By on August 4, 2020

Previewed way back at the 2018 Tokyo Auto Salon, Toyota’s (Gazoo Racing) GR Super Sport Concept now serves as the template for its next entry into 24 Hour of Le Mans, tapped for the new Hypercar Class that’s effectively replacing FIA’s World Endurance Championship LMP1. The new classification is supposed to reinvigorate the sport by mandating homologation of the wildest inductees, a practice which often leads to the most stunning performance machines ever to grace the road.

That means Toyota has to build at least 20 examples of something street legal that shares more than a handful of components with its LM racer. Rumor has it, something is already in development — and should exist well beyond the confines of what one normally thinks of when they envision Toyota products.

According to The Supercar Blog, inside sources claim Toyota plans to build homologated road-legal versions of its Hypercar Class racer to satisfy the new regulations. While the concept utilized a 2.4-liter V6 hybrid powertrain with twin turbochargers (good for output of 985 horsepower), and is presumed to run Le Mans with that exact setup, the street variant will have to undergo several changes to be deemed legal without straying too far from the original.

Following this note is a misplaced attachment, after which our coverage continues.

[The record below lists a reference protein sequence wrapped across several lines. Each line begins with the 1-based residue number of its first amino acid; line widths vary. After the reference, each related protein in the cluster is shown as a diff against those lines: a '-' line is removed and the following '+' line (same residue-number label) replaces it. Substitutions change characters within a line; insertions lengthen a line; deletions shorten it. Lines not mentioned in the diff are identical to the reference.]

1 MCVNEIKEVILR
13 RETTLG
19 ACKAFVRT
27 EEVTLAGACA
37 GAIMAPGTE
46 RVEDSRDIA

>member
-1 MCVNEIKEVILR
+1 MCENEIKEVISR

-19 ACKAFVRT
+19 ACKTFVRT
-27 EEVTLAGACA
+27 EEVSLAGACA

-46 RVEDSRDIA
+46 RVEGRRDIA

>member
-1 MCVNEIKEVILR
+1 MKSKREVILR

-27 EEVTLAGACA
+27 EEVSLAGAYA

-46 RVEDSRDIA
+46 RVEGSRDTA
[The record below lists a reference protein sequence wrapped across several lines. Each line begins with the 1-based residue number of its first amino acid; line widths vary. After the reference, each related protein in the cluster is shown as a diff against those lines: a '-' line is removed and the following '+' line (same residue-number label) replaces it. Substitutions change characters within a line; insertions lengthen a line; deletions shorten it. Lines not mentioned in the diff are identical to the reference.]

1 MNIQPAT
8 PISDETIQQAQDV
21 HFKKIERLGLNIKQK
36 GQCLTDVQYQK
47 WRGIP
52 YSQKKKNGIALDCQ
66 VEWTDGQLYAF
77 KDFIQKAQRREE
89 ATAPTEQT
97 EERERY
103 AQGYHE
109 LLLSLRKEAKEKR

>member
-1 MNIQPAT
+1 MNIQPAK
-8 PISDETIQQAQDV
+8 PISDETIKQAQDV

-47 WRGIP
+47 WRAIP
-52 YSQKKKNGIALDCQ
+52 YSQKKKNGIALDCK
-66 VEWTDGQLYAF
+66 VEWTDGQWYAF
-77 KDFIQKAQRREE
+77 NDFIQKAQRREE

In addition to more creature comforts, the street-legal variants are said to use a similar “competition” twin-turbo hybrid V6 engine with unknown output. However, Supercar Blog claimed sources estimated a 0-60 mph run of around 2.5-seconds  meaning it’s not likely to suffer from a horsepower deficit.

Information is cursory at best, and it’s hard to imagine mainstream Toyota coming out with a $3.1-million (estimated) car that would exceed Honda/Acura’s NSX in both price and performance. But Big T did build the Lexus LFA. It’s also overtly committed itself to enhancing its performance image these last few years. Anything is possible at this juncture, including a lubriciously priced GR-badged racer outfitted with mirrors (possibly cameras) and a rear windshield. Just don’t expect to see it parked next to a Prius at your local dealership. Toyota is unlikely to build more than it has to, and they’ll go out directly to whomever can foot the ludicrous bill.

Deliveries are said to start in 2022.

[Images: Toyota]

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